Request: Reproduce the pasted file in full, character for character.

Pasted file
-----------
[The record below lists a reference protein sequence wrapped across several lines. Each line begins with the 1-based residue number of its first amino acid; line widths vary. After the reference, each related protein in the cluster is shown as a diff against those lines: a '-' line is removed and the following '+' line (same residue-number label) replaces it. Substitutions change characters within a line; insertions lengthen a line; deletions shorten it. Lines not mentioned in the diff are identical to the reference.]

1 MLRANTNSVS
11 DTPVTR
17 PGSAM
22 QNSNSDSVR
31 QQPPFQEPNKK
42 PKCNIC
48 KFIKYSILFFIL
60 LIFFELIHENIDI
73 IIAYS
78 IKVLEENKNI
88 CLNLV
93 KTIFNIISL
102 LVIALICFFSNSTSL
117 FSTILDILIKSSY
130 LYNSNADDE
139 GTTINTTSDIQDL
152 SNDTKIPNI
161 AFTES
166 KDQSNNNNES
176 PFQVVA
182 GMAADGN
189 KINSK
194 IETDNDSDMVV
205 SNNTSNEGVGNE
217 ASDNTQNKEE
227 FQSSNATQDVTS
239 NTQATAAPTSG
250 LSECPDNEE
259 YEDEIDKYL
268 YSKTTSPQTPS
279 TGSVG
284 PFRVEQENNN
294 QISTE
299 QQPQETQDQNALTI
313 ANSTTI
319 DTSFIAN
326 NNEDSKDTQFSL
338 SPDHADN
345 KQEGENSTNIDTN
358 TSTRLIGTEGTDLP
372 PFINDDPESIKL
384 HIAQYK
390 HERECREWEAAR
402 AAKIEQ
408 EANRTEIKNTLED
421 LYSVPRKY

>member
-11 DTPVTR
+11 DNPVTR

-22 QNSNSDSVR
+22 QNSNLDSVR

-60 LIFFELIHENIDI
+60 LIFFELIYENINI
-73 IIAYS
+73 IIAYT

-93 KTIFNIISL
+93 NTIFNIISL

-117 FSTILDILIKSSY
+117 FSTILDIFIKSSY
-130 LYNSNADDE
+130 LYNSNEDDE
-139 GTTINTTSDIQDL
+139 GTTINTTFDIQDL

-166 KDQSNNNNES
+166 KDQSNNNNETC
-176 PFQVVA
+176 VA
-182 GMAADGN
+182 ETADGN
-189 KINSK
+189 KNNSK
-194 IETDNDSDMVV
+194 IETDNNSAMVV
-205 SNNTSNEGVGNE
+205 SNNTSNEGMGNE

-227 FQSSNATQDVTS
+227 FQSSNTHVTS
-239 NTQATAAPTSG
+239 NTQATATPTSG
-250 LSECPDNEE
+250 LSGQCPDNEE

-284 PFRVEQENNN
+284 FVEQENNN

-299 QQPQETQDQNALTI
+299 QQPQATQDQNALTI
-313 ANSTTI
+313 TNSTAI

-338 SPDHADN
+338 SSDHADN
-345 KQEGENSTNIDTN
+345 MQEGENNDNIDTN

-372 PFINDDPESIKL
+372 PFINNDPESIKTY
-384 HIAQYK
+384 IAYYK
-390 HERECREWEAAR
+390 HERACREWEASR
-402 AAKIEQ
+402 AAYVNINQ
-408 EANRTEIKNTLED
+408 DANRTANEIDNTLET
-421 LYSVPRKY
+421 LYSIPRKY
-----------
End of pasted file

[The record below lists a reference protein sequence wrapped across several lines. Each line begins with the 1-based residue number of its first amino acid; line widths vary. After the reference, each related protein in the cluster is shown as a diff against those lines: a '-' line is removed and the following '+' line (same residue-number label) replaces it. Substitutions change characters within a line; insertions lengthen a line; deletions shorten it. Lines not mentioned in the diff are identical to the reference.]

1 MLRANTNSVS
11 DTPVTR
17 PGSAM
22 QNSNSDSVR
31 QQPPFQEPNKK
42 PKCNIC
48 KFIKYSILFFIL
60 LIFFELIHENIDI
73 IIAYS
78 IKVLEENKNI
88 CLNLV
93 KTIFNIISL
102 LVIALICFFSNSTSL
117 FSTILDILIKSSY
130 LYNSNADDE
139 GTTINTTSDIQDL
152 SNDTKIPNI
161 AFTES
166 KDQSNNNNES
176 PFQVVA
182 GMAADGN
189 KINSK
194 IETDNDSDMVV
205 SNNTSNEGVGNE
217 ASDNTQNKEE
227 FQSSNATQDVTS
239 NTQATAAPTSG
250 LSECPDNEE
259 YEDEIDKYL
268 YSKTTSPQTPS
279 TGSVG
284 PFRVEQENNN
294 QISTE
299 QQPQETQDQNALTI
313 ANSTTI
319 DTSFIAN
326 NNEDSKDTQFSL
338 SPDHADN
345 KQEGENSTNIDTN
358 TSTRLIGTEGTDLP
372 PFINDDPESIKL
384 HIAQYK
390 HERECREWEAAR
402 AAKIEQ
408 EANRTEIKNTLED
421 LYSVPRKY

>member
-11 DTPVTR
+11 DNPVTR

-22 QNSNSDSVR
+22 QNSNLDSVR

-60 LIFFELIHENIDI
+60 LIFFELIYENINI
-73 IIAYS
+73 IIAYT

-93 KTIFNIISL
+93 NTIFNIISL

-117 FSTILDILIKSSY
+117 FSTILDIFIKSSY
-130 LYNSNADDE
+130 LYNSNEDDE
-139 GTTINTTSDIQDL
+139 GTTINTTFDIQDL

-166 KDQSNNNNES
+166 KDQSNNNNETC
-176 PFQVVA
+176 VA
-182 GMAADGN
+182 ETADGN
-189 KINSK
+189 KNNSK
-194 IETDNDSDMVV
+194 IETDNNSAMVV
-205 SNNTSNEGVGNE
+205 SNNTSNEGMGNE

-227 FQSSNATQDVTS
+227 FQSSNTHVTS
-239 NTQATAAPTSG
+239 NTQATATPTSG
-250 LSECPDNEE
+250 LSGQCPDNEE

-284 PFRVEQENNN
+284 FVEQENNN

-299 QQPQETQDQNALTI
+299 QQPQATQDQNALTI
-313 ANSTTI
+313 TNSTAI

-338 SPDHADN
+338 SSDHADN
-345 KQEGENSTNIDTN
+345 MQEGENNDNIDTN

-372 PFINDDPESIKL
+372 PFINNDPESIKTY
-384 HIAQYK
+384 IAYYK
-390 HERECREWEAAR
+390 HERACREWEASR
-402 AAKIEQ
+402 AAYVNINQ
-408 EANRTEIKNTLED
+408 DANRTANEIDNTLET
-421 LYSVPRKY
+421 LYSIPRKY